“Not interested. But if you’re going to spend the whole night fucking, the least you could do is set an alarm. What the hell do I know about putting together a drum set?”
“You’ve watched me do it a hundred times,” Henri shot back, laughing and plunking several plates down on the side of the sink. Tiny rivers of water ran from the counter down to the drain. More bubbles floated up toward the ceiling. The place reeked of grease, cigarette smoke, and soap.
“Maurice doesn’t let us play here very often.” Jules was half-tempted to throttle his roommate. They’d been waiting for a chance like this for nearly a year, since the last time some band had canceled at the last minute. “You have to take this seriously. You never know who might be listening.”
Henri turned and put a soapy hand on Jules’s shoulder. “Dreamer.” He bit his cheek, then added, “Fine. I’ll set up my drums if you finish the dishes.”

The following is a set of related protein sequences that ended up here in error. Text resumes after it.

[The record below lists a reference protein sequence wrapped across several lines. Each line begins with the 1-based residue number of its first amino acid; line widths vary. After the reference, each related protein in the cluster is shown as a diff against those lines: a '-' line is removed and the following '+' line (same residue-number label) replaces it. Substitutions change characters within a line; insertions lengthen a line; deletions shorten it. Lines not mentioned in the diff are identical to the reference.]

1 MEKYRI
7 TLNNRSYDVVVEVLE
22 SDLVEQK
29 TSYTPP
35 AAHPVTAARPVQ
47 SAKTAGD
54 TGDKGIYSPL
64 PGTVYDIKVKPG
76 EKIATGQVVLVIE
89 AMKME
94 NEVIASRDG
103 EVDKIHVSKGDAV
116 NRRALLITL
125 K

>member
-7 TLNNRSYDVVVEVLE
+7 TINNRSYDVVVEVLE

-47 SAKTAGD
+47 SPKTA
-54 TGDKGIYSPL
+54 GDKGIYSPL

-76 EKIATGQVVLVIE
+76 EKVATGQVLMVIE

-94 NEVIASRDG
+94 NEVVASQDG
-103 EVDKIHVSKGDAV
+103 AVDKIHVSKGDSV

“You got gloves somewhere?”
“Gloves?” Henri held up his bare hands and smirked. His fingers were puckered and white.
“If I do the dishes, my calluses will—”
“You’re a fucking prima donna, Jules,” Henri grumbled. He shrugged, turned back to the sink, and laughed again. “It’s all right. There are gloves on the shelf to your left.” He looked over his shoulder and winked.
Jules shook his head and reached for the gloves. He snapped the rubber menacingly at Henri before giving him a shove in the direction of the nightclub’s stage, just beyond the kitchen.